The Pros and Cons of Leasing Business Equipment
Understanding Lease Payments and Terms
Leasing equipment provides a less burdensome upfront cost compared to outright purchasing. Small business owners make monthly payments over a specific period, typically the lease term’s duration. At the end of the lease, they have the option to purchase the piece of equipment, renew the lease, or return the equipment to the lessor, or leasing company.
The Bright Side of Leasing: Less Upfront Cost, Flexibility, and Tax Benefits
Leasing is often appealing due to lower upfront costs, allowing businesses to acquire the types of equipment they need without a large initial outlay. Leasing can provide increased flexibility, particularly useful for businesses dealing with rapidly obsolescing equipment. Office equipment, for example, could become outdated before the end of the lease term, and leasing options can help a business stay on the cutting edge.
Moreover, leasing business equipment can have some tax benefits. Lease payments are generally considered a business expense and therefore tax-deductible, providing some relief during tax season.
The Cons of Leasing: Long-term Cost and Liabilities
Despite these advantages, leasing isn’t without its drawbacks. Over an extended period, the cumulative lease payments can far surpass the equipment’s original purchase price, making the overall cost of leasing more expensive. In addition, businesses can face liabilities for damaged or misused equipment under the lease agreement.
The Advantage of Buying Business Equipment: A Better Long-term Investment
Buying Equipment: More Than Just an Expense
By purchasing equipment, you’re investing in an asset that will contribute to your business operations over a long period of time. While there might be a larger down payment, the expense can be spread over the lifespan of the equipment, often making it more cost-effective in the long run.
Tax and Balance Sheet Benefits
Buying equipment allows for depreciation, which can provide significant tax benefits. Under the IRS rules, businesses can deduct the value of purchased equipment over its useful life, which can result in substantial savings on your tax return. Additionally, owning equipment can enhance your balance sheet as it counts as an asset rather than a liability, which can be advantageous when seeking additional financing or partnerships.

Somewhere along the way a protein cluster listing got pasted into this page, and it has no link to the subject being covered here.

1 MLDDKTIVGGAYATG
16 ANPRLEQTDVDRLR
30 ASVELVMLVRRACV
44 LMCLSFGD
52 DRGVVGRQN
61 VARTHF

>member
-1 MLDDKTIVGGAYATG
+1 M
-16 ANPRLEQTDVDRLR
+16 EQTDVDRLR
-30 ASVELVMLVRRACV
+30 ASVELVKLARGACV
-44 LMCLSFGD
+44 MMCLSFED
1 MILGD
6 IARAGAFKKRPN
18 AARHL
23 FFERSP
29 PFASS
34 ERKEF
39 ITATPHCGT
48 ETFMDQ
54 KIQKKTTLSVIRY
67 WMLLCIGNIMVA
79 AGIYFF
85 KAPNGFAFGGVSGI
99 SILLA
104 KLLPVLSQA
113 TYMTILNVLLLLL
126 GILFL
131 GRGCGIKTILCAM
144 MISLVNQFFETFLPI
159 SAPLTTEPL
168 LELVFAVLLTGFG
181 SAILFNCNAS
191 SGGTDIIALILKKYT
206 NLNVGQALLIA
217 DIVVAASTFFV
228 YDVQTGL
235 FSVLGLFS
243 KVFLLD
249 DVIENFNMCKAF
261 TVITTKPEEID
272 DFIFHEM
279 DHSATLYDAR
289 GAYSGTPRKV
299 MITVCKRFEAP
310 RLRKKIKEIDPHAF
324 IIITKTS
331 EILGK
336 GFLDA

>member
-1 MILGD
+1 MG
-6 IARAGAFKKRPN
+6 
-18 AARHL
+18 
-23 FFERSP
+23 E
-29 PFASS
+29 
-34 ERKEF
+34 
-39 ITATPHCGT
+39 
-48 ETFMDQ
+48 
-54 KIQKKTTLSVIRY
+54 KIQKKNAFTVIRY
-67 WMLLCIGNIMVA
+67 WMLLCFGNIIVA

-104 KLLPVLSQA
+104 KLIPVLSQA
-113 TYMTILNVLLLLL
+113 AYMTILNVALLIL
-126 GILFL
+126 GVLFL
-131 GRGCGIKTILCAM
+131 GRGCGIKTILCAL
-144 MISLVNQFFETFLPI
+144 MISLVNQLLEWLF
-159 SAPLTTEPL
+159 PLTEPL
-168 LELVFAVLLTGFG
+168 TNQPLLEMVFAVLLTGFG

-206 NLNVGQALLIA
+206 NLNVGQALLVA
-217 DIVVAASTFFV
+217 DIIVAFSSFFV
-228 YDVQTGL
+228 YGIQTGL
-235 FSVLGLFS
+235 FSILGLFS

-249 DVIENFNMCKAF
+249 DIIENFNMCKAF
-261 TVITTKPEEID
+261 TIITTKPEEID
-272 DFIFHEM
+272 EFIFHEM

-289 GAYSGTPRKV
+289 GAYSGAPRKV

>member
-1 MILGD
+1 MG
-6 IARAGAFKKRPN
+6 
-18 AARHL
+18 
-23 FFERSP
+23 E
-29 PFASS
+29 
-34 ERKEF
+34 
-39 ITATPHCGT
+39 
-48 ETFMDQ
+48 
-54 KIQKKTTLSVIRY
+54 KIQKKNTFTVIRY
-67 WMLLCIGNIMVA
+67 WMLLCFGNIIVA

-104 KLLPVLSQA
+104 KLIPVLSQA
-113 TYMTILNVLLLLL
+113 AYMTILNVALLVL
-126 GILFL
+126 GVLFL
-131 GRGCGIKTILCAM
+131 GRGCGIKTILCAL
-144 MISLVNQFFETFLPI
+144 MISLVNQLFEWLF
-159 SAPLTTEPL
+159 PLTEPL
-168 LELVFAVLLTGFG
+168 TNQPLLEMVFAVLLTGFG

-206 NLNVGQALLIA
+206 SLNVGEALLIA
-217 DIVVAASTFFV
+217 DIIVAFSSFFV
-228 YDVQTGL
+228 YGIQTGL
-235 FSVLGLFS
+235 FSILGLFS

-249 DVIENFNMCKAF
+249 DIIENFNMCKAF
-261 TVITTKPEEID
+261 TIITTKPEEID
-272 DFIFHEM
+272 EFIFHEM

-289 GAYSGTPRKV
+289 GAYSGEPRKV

Maintenance Costs and Resale Value
Ownership also provides full control over maintenance costs and schedules. While some types of leases may include maintenance, others might not. Moreover, if you own a piece of equipment and decide to upgrade, you can potentially recoup some of your investment through its resale value, an option unavailable to those who lease.
Financing Options: Merchant Cash Advances
For many small business owners, the upfront costs of buying business equipment can seem daunting. However, innovative financing options like Merchant Cash Advances (MCAs) can provide the necessary capital to purchase rather than lease equipment.
An MCA works by a funder providing a sum of money to a business owner. Instead of making set monthly payments with high interest rates, the repayment is based on a share of the company’s future revenue until the contracted amount is repaid. This method can align better with a business’s cash flow, as it scales with the company’s performance.
Making the Best Decision for Your Business
Whether buying or leasing, it’s essential to consider the unique needs of your business, the types of equipment you require, and your current financial situation. While leasing may suit short-term or rapidly evolving needs, buying often presents a more favorable long-term financial strategy.
While purchasing equipment might require a larger upfront investment, financing options such as MCAs can alleviate these costs, allowing small business owners to invest confidently in their future. Remember, buying business equipment isn’t just an expense – it’s an investment in your company’s longevity and success.
This material has been prepared for informational purposes only, and is not intended to provide, and should not be relied on for, tax, legal, accounting, or human relations advice. You should consult your own tax, legal, accounting advisors, and HR professional before engaging in any transaction.